24. I came upon your blog recently since you have left a few comments on mine regarding weight loss and the No-S diet. I am fascinated by the head-covering but respectfully have to admit this is NOT for me. I think what encouraged me to leave a comment following the discussion is the part on how you believe that women who submit to their husbands are happier than those who do not.

    “I notice a difference in women friends who accept this order and those who don’t. The ones who do are more at peace and happy compared to the ones who try to get their way, even when they do get their way.”

    I can assure you that my egalitarian relationship with my husband is very peaceful and happiness abounds. We decide “together” for the things that affect us both. I do not fear the responsibility of decision-making and am comfortable with living the consequences of those decisions.

    I do not mean to enter a debate on faiths, and I entirely respect yours, but I just wanted to let you know that happiness and peace can be found in marriages without submission to males.

  25. Soulsue,

    Thanks for your comments. I’ve enjoyed browsing your blog.

    Yes, you can have a good marriage without submission. However, that seems pretty rare these days. I’m glad you are happy. I think your deciding together rather than insisting you get your way or he only gets his way is important. As is your understanding of consequences. You must have a balance of power most of the time. What I was trying to point out mainly was that the women I know who try to always get their way over their husband instead of working together or allowing him to lead are setting up frustration for themselves and their husband.

  26. In regard to head covering; I believe it is a cultural issue; Where does our freedom in Christ come into this discussion? Of course if you are travelling in the middle east, it would be proper to wear a head covering!!! Do we who give ourselves to Christ, a living sacrifice live by a set of rules? Didn’t Jesus break the rules of the Pharases? The “Leagalists” ?

  27. I do Cover, Have for 22 Years, It is still for today, Submission is just the order GOD set…Women prayed back then, And still today, So of course headCovering is for today

  28. I have covered my head (27 months now) and worn modest clothing now for 31/2 years I believe. I loved reading your story and pray you will be encouraged to continue on. I do believe also that it was not a cultural issue, as the Corinthians were told that they needed to cover their heads because what they were doing (going without covering) was not heard of in the churches anywhere else.This is a command that we as Christians cover our head. Why would the scriptures say( Is it proper for a woman to pray to God with her head uncovered? ) That clearly states a woman (not a region of women) should cover when praying to the Almighty. God does not change. He is the same . If women were to cover they are still to cover. (But every woman who prays or prophesies with her head uncovered dishonors her head—it is the same as having her head shaved. 6 For if a woman does not cover her head, she might as well have her hair cut off; but if it is a disgrace for a woman to have her hair cut off or her head shaved, then she should cover her head. )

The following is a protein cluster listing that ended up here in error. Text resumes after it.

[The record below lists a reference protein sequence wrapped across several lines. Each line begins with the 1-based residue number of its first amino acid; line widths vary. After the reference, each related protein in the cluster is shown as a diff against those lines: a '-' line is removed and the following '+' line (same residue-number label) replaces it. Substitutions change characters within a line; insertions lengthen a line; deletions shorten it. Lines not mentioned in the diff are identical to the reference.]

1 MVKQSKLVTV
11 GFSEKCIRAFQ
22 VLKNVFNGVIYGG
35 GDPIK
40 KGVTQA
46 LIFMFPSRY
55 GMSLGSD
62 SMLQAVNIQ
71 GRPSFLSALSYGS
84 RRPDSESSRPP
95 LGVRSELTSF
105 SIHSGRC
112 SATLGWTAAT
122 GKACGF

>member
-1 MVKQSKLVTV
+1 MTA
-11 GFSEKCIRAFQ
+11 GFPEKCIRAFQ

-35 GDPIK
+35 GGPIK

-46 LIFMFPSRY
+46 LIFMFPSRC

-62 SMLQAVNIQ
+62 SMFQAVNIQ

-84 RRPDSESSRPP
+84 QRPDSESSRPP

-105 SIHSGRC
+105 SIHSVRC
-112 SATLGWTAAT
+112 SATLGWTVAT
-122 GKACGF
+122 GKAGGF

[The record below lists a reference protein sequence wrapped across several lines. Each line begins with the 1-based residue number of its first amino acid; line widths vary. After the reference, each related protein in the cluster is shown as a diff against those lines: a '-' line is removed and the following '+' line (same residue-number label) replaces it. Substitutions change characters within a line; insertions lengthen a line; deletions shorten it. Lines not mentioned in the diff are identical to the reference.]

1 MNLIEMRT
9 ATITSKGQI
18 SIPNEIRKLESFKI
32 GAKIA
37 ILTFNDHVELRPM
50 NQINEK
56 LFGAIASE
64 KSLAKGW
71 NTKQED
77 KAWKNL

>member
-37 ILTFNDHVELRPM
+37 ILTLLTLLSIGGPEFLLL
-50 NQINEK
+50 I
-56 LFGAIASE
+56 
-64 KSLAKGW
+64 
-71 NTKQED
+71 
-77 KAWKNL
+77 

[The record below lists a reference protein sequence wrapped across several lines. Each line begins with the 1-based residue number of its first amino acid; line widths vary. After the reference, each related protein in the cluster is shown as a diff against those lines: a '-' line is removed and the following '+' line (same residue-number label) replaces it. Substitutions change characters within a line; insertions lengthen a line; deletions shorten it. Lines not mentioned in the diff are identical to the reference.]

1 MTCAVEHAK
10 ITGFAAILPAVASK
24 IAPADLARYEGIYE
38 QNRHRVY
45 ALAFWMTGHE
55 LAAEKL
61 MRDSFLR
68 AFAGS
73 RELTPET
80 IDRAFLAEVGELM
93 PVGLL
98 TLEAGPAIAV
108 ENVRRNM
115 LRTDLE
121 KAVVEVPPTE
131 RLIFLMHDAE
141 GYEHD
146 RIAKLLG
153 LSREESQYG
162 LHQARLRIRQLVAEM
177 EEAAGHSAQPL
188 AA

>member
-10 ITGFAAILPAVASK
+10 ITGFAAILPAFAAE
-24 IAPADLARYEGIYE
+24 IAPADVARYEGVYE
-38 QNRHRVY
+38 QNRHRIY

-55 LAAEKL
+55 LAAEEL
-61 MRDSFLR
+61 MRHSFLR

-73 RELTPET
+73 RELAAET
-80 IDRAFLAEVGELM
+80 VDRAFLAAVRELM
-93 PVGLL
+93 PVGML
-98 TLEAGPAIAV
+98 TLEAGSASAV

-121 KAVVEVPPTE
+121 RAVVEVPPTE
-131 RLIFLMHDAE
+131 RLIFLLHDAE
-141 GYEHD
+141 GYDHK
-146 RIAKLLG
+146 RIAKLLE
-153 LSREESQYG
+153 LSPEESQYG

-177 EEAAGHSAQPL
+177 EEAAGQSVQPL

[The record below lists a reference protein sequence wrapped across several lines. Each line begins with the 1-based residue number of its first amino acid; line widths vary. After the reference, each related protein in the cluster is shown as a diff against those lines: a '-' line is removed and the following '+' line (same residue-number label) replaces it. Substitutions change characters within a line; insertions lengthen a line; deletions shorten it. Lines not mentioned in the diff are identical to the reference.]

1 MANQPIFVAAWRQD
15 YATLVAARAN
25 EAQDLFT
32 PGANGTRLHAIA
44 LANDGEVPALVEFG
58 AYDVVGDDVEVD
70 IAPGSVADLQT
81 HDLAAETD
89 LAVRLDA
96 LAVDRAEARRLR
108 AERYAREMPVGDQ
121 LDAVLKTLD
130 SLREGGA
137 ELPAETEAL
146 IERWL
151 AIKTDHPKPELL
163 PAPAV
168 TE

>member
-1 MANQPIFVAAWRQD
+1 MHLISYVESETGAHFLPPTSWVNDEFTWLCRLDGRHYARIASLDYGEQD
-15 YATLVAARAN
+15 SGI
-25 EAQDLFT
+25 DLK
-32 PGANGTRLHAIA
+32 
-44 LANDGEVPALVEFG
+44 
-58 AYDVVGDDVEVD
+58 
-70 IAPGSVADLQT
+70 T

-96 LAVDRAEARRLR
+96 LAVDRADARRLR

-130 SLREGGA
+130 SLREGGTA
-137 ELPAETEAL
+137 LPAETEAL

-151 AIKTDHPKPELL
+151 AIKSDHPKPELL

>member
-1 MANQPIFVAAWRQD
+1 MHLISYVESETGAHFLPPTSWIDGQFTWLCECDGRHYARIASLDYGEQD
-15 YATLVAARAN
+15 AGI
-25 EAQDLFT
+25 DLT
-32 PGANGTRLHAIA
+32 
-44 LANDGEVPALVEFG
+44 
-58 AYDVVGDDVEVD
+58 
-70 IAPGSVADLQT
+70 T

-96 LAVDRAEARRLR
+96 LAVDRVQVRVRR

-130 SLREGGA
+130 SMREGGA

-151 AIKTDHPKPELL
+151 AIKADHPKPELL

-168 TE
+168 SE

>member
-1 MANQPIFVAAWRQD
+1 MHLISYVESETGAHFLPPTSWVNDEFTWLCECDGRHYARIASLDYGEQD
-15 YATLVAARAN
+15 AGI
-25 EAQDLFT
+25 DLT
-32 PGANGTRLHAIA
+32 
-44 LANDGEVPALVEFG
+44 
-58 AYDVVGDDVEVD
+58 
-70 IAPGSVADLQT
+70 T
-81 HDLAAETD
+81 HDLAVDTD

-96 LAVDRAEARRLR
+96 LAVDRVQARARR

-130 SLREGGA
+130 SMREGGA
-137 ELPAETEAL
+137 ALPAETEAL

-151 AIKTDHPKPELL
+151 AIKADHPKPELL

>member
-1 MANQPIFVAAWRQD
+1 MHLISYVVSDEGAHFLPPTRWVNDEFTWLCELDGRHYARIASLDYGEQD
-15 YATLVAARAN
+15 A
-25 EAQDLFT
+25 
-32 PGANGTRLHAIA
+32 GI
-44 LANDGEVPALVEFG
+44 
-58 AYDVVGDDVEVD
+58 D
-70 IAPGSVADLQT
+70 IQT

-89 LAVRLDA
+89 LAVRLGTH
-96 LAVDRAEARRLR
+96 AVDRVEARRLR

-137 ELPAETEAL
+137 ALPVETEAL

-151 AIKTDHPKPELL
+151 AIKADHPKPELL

Keep us update on you and how you’re doing and God Bless you.

  29. I began covering about 3 months ago. I am 40 and lived my Christian life believing that this text was cultural. I do not cover for reasons of modesty because Paul does not make that his reasons in the text. I cover for these reasons: Headship, Creation, and the Angels. Paul states these three reasons clearly in the text. I agree with this headship which was established by God, and I respect where God has placed me in his line of hierarchy. I don’t have to fully understand Paul’s instructions for them to be binding. But I do need to follow them. NO WHERE in this text does it say that Paul wants women to cover and men to uncover fo cultural reasons. Paul’s three reasons trancend culture. Paul is praising this congregation in verse 2 becuase the majority of them are covering. He says in verse 16, “if anyone wants to be contentious, we have no other custom, nor do the churches of God.” The word anyone is “tis” in the Greek which means one or a few. Paul was praising them because only a few were not covering, but he was there to remind the one or few why we do cover. No one can rightly accuse these few of being rebellious, as I have heard so many time. That’s human assumption. Why not consider they were just untaught at this point. See verse 17 when Paul does not praise this same group. Here we see that the majority of this congregation is NOT doing what they are supposted to in regards to the Lord’s Supper and now Paul is NOT praising them. This whole chapter is applicable to us today. We quote from the latter part of chapter 11 while ignoring the beginning part of chapter 11. That should never be so. Both were Christain practices using symbols in the worship service. Emblyms for the Lord’s Supper, and a head covering. Both symbolic, both used for worship, both rooted in a serious requirement for our Lord. For so many years I skipped by this chapter having never studied it. I only listened to what men had to say on this passage. I listened to my fellow brothers, looked around the room and saw bare heads and thought that I was ok. But ok in who’s eyes. Not the Lord’s eyes. We can not dismiss this part of the chapter for culture anymore than we can dismiss baptism, the Lord’s supper, and women keeping silent in the church. If we want to dismiss 1 Corinthians chapter 11 as culture, then we might as well dismiss the whole entire bible as culture.
    God’s word is timeless and true. I pray that everyone will read His word without any personal biases, and fully submit. Blessings.

  30. Thank you for sharing this — I have just started head covering and wearing modest dresses versus jeans. The Lord laid it on my heart and I have a peace within as to this decision.